“The company looks to have sufficient cash and is moving its business model to a Saas model which gives greater recurring revenues.” … The company has modified its revenue reporting policies several times in recent years which clouds our ability to compare trends in performance. The only real metric we can use is “new wins” and this number has been decreasing steadily for the last few years. I have made several requests for comparable information but have been ignored – admittedly not for 2-3 years now though.

    “It therefore might well have a viable, sustainable business model but has undoubtedly disappointed against the expectations at the IPO.” … I cannot see how the company has invested any of the cash it raised on IPO other than providing additional working capital. The expectations set on IPO (I have the prospectus) look perfectly reasonable against the actual performance of market peers since that time but the execution seems to be lacking.

    Also I think they raised much less than £9m… more like ~£4m from memory, but didn’t check that part.

    So why do I keep my stock…? the technology is still excellent, the market is strong (judging by others’ performance), and therefore the time may well come for somebody to come in and buy the company and turn it around. Oh yes, and having bought when the price was £1.13 I just cannot bring myself to sell at the 25p level !!

  4. Bob Beveridge:

    The IPO in 2006 raised £9m from two shareholders, ISIS and Artemis. Both are now looking at a loss of 40% over 6 years. It is not at all surprising that they are upset.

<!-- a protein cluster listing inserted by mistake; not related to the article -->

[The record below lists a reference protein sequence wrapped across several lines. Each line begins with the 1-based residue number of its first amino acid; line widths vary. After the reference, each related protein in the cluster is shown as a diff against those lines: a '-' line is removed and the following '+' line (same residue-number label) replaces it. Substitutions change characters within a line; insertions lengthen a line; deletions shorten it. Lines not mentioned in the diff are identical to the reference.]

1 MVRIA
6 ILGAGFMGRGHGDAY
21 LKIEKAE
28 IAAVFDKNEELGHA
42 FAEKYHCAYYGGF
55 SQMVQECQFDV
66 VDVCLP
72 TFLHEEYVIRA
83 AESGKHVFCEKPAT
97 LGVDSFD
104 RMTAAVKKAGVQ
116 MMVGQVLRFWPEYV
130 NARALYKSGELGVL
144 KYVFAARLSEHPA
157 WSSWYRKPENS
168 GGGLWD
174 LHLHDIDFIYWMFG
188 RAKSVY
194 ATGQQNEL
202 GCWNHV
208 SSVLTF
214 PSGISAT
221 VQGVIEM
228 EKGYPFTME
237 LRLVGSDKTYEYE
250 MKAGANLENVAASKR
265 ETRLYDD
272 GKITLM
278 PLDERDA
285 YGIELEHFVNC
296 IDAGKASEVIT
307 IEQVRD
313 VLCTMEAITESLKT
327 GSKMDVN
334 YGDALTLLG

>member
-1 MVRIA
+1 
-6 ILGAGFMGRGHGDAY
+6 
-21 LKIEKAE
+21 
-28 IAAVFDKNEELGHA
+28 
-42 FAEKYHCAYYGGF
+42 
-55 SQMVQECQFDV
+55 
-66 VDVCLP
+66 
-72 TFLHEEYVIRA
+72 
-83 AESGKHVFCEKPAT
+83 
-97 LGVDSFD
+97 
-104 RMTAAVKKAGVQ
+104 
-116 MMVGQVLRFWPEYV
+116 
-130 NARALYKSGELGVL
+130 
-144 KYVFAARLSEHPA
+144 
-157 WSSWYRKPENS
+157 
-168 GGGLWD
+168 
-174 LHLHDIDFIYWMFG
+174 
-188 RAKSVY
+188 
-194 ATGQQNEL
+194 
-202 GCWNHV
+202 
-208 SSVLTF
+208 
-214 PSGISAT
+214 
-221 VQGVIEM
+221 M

Although Proactis is listed on Aim it is in essence privately controlled – its largest shareholder Mr Potts sits on the board as a ‘non executive’ director but is clearly not independent. The company’s finance director appears to work on a part time contract basis.
    It would be interesting to get first hand from ISIS their rationale and there is a contact named on their announcement.
    The company looks to have sufficient cash and is moving its business model to a Saas model which gives greater recurring revenues. It therefore might well have a viable, sustainable business model but has undoubtedly disappointed against the expectations at the IPO.

  5. Jamie Myers:

    When you put this news alongside their other recent news – that the director credited with creating and developing their products is leaving – I’d contest the suggestion that there’s no reason for customers to worry. If their shareholder is posting such statements then that can only be an appeal for an acquirer to step forward (can’t it?) and if the main innovator is leaving one would question the wisdom of an investment in Proactis technology. Will be interesting to see if they comment.